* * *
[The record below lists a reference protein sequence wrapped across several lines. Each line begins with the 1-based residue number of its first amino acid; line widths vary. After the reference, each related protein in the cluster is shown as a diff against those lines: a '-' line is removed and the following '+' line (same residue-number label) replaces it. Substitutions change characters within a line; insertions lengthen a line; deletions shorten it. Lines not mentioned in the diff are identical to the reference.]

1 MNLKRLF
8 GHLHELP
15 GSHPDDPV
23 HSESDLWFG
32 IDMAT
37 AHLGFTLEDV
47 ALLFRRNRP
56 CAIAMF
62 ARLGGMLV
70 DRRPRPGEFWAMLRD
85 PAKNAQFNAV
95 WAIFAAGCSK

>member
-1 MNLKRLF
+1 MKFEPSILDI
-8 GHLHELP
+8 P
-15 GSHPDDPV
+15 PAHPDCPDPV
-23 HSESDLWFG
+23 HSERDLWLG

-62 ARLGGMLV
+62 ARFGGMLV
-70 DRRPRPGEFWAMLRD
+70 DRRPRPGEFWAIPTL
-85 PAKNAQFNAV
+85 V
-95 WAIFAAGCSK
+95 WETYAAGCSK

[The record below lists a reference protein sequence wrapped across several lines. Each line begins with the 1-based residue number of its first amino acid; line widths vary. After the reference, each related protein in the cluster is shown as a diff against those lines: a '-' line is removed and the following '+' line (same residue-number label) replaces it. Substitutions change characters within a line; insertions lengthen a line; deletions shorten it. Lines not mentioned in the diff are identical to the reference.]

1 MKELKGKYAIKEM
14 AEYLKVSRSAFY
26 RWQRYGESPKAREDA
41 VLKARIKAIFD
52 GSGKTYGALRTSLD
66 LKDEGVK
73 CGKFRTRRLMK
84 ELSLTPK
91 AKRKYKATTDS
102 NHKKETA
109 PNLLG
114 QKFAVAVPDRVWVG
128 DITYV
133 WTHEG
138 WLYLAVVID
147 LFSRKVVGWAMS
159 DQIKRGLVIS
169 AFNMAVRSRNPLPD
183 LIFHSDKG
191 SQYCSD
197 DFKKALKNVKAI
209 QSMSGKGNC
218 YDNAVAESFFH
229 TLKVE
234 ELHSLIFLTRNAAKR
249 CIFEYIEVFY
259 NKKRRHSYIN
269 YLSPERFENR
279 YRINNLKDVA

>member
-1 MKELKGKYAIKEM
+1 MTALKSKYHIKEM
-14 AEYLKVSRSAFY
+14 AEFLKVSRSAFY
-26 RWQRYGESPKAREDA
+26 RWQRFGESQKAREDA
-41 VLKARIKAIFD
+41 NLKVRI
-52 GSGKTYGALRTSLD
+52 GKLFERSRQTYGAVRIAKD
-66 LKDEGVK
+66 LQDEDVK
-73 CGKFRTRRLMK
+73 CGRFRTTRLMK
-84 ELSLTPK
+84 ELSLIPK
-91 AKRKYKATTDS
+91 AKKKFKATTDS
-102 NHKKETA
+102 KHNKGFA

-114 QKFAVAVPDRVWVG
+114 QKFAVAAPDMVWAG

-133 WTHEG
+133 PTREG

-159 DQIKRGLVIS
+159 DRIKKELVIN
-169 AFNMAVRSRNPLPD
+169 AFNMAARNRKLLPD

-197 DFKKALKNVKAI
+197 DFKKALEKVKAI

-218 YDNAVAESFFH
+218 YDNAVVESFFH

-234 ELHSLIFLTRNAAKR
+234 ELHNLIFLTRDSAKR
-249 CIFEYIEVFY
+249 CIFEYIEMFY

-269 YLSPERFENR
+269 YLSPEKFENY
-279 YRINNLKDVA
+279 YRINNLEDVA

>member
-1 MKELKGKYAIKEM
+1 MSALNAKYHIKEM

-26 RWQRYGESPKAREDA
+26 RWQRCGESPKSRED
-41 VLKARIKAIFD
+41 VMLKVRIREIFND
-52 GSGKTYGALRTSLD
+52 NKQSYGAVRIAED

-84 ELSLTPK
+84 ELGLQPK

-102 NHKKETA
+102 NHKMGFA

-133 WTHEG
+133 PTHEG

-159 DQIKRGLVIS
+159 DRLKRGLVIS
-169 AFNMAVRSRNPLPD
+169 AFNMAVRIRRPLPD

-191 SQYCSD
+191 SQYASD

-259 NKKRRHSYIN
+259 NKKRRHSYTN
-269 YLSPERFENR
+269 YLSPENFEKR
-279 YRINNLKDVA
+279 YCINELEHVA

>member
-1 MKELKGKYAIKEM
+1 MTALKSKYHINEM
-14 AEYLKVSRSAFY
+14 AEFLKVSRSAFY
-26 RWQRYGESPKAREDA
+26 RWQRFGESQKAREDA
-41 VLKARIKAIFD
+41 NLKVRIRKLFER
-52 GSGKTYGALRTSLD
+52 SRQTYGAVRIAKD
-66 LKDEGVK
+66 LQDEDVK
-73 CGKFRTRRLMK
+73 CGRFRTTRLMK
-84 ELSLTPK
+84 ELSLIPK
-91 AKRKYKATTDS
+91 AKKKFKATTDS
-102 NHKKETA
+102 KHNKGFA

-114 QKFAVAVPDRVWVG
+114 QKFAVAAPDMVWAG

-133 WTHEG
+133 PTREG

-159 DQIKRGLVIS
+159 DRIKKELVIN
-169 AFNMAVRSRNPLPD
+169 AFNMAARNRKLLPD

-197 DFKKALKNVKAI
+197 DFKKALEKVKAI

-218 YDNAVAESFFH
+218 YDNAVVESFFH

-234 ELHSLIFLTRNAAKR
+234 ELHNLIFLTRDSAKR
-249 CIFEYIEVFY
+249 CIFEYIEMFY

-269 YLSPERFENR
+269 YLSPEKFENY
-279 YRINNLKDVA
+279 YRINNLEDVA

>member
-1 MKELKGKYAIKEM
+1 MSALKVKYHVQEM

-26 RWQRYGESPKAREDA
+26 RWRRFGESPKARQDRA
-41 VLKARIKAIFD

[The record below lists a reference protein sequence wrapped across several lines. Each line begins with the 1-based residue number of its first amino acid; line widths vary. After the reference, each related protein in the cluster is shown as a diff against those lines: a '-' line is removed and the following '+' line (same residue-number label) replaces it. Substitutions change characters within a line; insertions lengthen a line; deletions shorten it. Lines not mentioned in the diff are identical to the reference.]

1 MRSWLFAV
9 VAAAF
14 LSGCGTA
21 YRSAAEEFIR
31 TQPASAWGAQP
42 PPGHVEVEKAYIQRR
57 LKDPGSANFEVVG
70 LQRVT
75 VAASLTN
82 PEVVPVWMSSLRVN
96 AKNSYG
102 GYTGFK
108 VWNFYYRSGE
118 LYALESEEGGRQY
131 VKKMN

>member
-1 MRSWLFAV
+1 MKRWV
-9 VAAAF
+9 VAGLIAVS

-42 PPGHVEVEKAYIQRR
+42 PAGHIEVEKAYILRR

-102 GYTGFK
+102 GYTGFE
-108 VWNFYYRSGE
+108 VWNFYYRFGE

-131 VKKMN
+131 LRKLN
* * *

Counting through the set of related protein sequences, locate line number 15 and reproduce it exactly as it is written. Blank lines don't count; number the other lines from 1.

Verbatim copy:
-1 MNLKRLF